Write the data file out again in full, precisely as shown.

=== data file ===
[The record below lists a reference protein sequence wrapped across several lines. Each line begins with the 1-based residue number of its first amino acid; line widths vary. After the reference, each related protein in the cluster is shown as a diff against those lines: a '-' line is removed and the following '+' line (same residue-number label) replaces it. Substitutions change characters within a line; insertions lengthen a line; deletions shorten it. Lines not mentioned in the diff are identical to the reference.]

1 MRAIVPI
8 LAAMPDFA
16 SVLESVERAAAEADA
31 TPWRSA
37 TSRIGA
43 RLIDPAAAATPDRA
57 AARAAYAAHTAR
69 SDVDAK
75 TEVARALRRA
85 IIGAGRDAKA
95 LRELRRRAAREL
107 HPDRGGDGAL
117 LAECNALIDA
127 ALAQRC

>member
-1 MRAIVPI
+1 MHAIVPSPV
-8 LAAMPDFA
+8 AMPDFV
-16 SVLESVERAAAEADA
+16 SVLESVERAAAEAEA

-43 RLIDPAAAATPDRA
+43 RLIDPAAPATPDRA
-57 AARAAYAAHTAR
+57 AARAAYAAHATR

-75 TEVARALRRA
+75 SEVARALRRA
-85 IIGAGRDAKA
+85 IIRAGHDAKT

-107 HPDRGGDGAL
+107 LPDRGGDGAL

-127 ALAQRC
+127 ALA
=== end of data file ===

[The record below lists a reference protein sequence wrapped across several lines. Each line begins with the 1-based residue number of its first amino acid; line widths vary. After the reference, each related protein in the cluster is shown as a diff against those lines: a '-' line is removed and the following '+' line (same residue-number label) replaces it. Substitutions change characters within a line; insertions lengthen a line; deletions shorten it. Lines not mentioned in the diff are identical to the reference.]

1 MRAIVPI
8 LAAMPDFA
16 SVLESVERAAAEADA
31 TPWRSA
37 TSRIGA
43 RLIDPAAAATPDRA
57 AARAAYAAHTAR
69 SDVDAK
75 TEVARALRRA
85 IIGAGRDAKA
95 LRELRRRAAREL
107 HPDRGGDGAL
117 LAECNALIDA
127 ALAQRC

>member
-1 MRAIVPI
+1 MHAIVPSPV
-8 LAAMPDFA
+8 AMPDFV
-16 SVLESVERAAAEADA
+16 SVLESVERAAAEAEA

-43 RLIDPAAAATPDRA
+43 RLIDPAAPATPDRA
-57 AARAAYAAHTAR
+57 AARAAYAAHATR

-75 TEVARALRRA
+75 SEVARALRRA
-85 IIGAGRDAKA
+85 IIRAGHDAKT

-107 HPDRGGDGAL
+107 LPDRGGDGAL

-127 ALAQRC
+127 ALA